Ipswich Unemployed Action.

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Posts Tagged ‘JSA

Former DWP Chief Stephen Crabb calls to make the £20 addition for Universal Credit permanent and extend it to legacy benefits.

Equal Benefits for Claimants! Raise Legacy Benefits in Line with Universal Credit Rates! | Ipswich Unemployed Action.

Stephen Crabb, “legacy benefits like JSA, ESA and IS should be raised to match the universal credit increase.”

This is the benefits story of the day:

‘allo, ‘allo, what ‘ave we here?

Read the article…..

As a first step, the government should make permanent the additional £20 per week for the universal credit standard allowance that it brought in to strengthen social security during the crisis. Removing it next spring, as currently planned, will amount to a painful cut in income for many people still struggling to come to terms with the loss of their jobs and who have found the transition from furlough to benefits a very hard landing indeed.

In parallel, the personal allowance of so-called legacy benefits like JSA, ESA and IS should be raised to match the universal credit increase. This is particularly important for those with disabilities, and their carers, who make up most of the people remaining on these benefits. It’s just not right that some of the most vulnerable people have not seen equivalent protection.

My Government Must Do More To Help Working Poor Cope With Covid

We should also look at extensions to the furlough scheme, writes Stephen Crabb MP.

Meanwhile this rumbles on.

The Work and Pensions Committee, a Commons Select Committee, is continuing its investigation into Universal Credit.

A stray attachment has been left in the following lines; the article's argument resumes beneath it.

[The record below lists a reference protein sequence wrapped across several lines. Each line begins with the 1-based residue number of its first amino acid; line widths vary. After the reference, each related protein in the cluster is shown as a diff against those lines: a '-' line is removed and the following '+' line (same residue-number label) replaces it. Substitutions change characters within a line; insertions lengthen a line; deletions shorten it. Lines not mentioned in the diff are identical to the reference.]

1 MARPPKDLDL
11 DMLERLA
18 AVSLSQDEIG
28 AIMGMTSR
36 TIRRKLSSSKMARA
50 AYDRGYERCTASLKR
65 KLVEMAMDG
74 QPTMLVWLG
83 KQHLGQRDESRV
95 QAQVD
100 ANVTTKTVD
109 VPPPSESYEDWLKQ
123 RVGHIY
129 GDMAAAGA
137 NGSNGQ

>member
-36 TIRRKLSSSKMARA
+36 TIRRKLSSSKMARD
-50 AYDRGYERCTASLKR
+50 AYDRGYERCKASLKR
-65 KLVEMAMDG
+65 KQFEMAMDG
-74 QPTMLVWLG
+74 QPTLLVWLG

There next evidence hearing session is on the 2nd of September,

Universal Credit: the wait for a first payment

Inquiry

Universal Credit has a “baked in” wait for the first payment. After completing all of the stages of their application, claimants must then wait for at least five weeks to receive their award. They can ask for an Advance payment if they need money more urgently, which they then pay back out of their future Universal Credit payments.

Many organisations have concluded that the five week wait for a first Universal Credit payment must be reduced or eliminated entirely. There is, however, a lack of agreement about how this might be most effectively—and affordably—achieved. Some of the options suggested include:

  • Scrapping the five week wait for all claimants: for example, by making the Advance non-repayable;
  • Offering non-repayable Advances to some claimants: for example, those considered vulnerable;
  • Allowing more flexibility for the start of a claim to be backdated;
  • Extending run on payments to cover all legacy benefits;
  • Substantially reducing the rate at which Advance Payments—the main existing mitigation measure—are paid back, to help claimants better manage their money;
  • Paying UC two-weekly, like many legacy benefits, rather than monthly.

The Committee wants to help the Government to better understand the upsides and downsides of these options, and explore other possible solutions.

Written by Andrew Coates

August 31, 2020 at 3:04 pm

Benefit Sanctions Rate Under Universal Credit Twice The Rate Under Jobseeker’s Allowance.

Image result for benefit sanctions

Benefit Sanctions Rise Under Universal Credit.

People may have thought that benefit sanctions had gone away.

Not only have they not disappeared into a new more liberal system but the numbers have got worse under Universal Credit.

Benefit sanctions may do more harm than good

The ultra-liberal Economist this week says,

Reforms to Britain’s welfare system are not nearly as helpful as their supporters claim